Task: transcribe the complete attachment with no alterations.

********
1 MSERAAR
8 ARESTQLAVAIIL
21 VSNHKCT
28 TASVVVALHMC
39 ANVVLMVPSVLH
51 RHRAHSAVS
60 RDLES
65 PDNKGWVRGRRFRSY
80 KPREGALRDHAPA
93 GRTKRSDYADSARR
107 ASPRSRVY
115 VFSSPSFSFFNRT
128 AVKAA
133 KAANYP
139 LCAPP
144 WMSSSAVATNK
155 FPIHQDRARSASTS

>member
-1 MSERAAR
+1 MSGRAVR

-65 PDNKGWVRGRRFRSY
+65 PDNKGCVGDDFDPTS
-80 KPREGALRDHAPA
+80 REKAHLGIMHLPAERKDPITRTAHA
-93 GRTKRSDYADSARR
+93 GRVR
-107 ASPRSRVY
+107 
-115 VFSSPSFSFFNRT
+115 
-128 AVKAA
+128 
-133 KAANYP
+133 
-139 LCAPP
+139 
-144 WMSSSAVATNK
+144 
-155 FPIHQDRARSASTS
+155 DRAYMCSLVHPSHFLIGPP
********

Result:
1 MSERAAR
8 ARESTQLAVAIIL
21 VSNHKCT
28 TASVVVALHMC
39 ANVVLMVPSVLH
51 RHRAHSAVS
60 RDLES
65 PDNKGWVRGRRFRSY
80 KPREGALRDHAPA
93 GRTKRSDYADSARR
107 ASPRSRVY
115 VFSSPSFSFFNRT
128 AVKAA
133 KAANYP
139 LCAPP
144 WMSSSAVATNK
155 FPIHQDRARSASTS

>member
-1 MSERAAR
+1 MSGRAVR

-65 PDNKGWVRGRRFRSY
+65 PDNKGCVGDDFDPTS
-80 KPREGALRDHAPA
+80 REKAHLGIMHLPAERKDPITRTAHA
-93 GRTKRSDYADSARR
+93 GRVR
-107 ASPRSRVY
+107 
-115 VFSSPSFSFFNRT
+115 
-128 AVKAA
+128 
-133 KAANYP
+133 
-139 LCAPP
+139 
-144 WMSSSAVATNK
+144 
-155 FPIHQDRARSASTS
+155 DRAYMCSLVHPSHFLIGPP